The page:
Teena Marie Custer and the True Meaning of Hip Hop Dance

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(Left To Right) Jordan McDowell, Laura DeAngelis, Teena Marie Custer, Niasha Whitfield, Kelsey Kempner

After being awarded the incredible opportunity to take an eye opening class from Teena Marie Custer, my outlook on hip-hop, and consequently the greater art form of dance, has been entirely altered. I used to try my hardest to put genres of dance in boxes, sealed and labelled with their own traits and definitions. However, I really did always find this difficult to do. Sure, ballet, modern, and contemporary, are different forms. But how different are they really? All have similar qualities and values, and one cannot study one of the three forms without studying each of the other two. I’ve spent years trying to decide how to really define ballet versus contemporary versus modern. What I realized this Friday, under the instruction of Custer, was that truly the more you know about something the more you realize you don’t know. The only reason I never questioned this about the various genres of Hip Hop is because I never studied it in depth

 

Teena Marie Custer advocated a belief that real hip hop is not the same thing as the commercial “hip hop” one typically studies in class. She used ballet as an analogy, saying that just like one cannot do a petit allegro without starting at the barre, one also cannot become a “hip hop dancer” without having experience dancing in the streets. Custer’s roots stem from street styles of breaking and house, styles that I never studied in depth before. If one had asked me a week ago the difference between the two, my response probably would have been “there’s a difference?”. But now I have just as many questions about the various branches of hip hop as I’ve had about the various branches of concert dance.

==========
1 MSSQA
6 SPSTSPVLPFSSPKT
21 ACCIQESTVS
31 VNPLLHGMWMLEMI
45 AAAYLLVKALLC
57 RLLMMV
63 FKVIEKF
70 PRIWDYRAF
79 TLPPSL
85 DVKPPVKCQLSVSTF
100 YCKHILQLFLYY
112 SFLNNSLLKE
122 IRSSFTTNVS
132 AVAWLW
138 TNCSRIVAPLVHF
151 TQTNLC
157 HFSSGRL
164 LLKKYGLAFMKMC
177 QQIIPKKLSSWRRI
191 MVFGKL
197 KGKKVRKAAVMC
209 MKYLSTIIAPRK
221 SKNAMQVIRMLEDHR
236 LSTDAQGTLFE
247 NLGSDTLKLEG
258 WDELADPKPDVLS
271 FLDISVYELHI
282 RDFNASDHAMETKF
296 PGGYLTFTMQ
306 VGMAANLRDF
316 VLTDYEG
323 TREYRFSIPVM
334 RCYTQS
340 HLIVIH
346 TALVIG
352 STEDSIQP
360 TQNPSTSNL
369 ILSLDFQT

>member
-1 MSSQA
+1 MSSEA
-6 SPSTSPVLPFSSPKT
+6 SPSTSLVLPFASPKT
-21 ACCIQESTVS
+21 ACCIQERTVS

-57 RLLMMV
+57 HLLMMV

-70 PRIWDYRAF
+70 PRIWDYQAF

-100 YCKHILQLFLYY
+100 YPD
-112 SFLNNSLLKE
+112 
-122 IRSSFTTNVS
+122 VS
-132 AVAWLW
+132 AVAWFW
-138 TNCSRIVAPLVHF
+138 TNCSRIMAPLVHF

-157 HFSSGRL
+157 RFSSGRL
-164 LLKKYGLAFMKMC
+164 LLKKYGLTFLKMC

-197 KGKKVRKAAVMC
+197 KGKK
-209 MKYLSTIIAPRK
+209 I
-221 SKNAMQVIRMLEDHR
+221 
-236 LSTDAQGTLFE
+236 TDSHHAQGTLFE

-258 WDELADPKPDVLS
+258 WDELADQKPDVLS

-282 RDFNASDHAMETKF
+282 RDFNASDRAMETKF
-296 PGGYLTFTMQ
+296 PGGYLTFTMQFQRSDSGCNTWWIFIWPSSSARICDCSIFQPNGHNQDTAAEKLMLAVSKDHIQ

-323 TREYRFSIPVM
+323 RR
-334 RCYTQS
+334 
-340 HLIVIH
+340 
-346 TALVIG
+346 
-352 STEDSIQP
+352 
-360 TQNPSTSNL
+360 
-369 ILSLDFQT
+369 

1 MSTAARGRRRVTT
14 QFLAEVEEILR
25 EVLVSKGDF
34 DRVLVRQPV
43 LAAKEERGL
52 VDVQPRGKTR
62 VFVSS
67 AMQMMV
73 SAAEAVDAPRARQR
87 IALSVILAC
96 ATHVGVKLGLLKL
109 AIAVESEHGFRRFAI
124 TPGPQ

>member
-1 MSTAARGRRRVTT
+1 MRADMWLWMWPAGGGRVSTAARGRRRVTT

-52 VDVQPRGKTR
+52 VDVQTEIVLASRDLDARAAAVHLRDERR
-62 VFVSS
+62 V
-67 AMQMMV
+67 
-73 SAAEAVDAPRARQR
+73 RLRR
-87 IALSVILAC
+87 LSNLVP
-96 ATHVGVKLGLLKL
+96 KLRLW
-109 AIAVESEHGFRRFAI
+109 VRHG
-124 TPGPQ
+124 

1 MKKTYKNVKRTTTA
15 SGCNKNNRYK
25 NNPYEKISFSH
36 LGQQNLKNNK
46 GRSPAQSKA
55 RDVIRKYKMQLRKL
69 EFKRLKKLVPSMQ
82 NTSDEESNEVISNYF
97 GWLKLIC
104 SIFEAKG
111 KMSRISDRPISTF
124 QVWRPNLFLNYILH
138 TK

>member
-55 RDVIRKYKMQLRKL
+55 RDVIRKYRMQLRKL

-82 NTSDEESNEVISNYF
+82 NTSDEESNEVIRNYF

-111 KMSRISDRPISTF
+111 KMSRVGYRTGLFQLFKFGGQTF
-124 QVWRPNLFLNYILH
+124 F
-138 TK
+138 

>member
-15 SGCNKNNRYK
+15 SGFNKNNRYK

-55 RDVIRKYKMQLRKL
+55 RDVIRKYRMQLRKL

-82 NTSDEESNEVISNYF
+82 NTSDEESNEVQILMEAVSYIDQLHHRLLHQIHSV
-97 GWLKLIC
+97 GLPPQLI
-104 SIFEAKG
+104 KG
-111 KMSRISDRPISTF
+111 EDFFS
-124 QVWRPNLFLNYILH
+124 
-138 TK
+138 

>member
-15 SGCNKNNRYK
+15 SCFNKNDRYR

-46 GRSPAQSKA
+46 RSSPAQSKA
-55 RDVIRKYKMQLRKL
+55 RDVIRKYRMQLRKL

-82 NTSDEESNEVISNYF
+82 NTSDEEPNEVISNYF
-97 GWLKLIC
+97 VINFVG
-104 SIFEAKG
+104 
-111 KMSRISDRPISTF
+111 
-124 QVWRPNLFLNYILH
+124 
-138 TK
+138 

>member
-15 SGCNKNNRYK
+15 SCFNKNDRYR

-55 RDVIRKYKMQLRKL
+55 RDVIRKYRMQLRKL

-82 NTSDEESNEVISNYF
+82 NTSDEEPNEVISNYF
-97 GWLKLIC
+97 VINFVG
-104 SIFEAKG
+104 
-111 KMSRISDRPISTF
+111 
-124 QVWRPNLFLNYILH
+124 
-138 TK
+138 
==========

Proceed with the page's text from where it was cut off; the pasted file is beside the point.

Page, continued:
What I think is truly great about Teena’s class is that she caused me to leave thinking. The concept of “what is hip hop? What is it in relation to the greater art of dance?” was my nightly topic to mull over in the shower that night. Teena didn’t just teach us a few pieces of movement then send us on our merry ways. Teena taught us history and culture. The movement we were doing was able to have a developed character in my mind, which, just like how giving intention to concert dance makes it better executed, made my performance in class better. Her teaching technique is important because just like painting is more than a brush stroke and ballet is more than a tendu, hip hop dance is more than one pop or lock. Hip Hop dance tells a story just like any art form, because at the end of the day, all art forms have something to say and a story to tell. And Teena Marie Custer made me realize this on an entirely new level. An entire world of dance was opened up to me thanks to Ms. Custer on Friday, January 15th.

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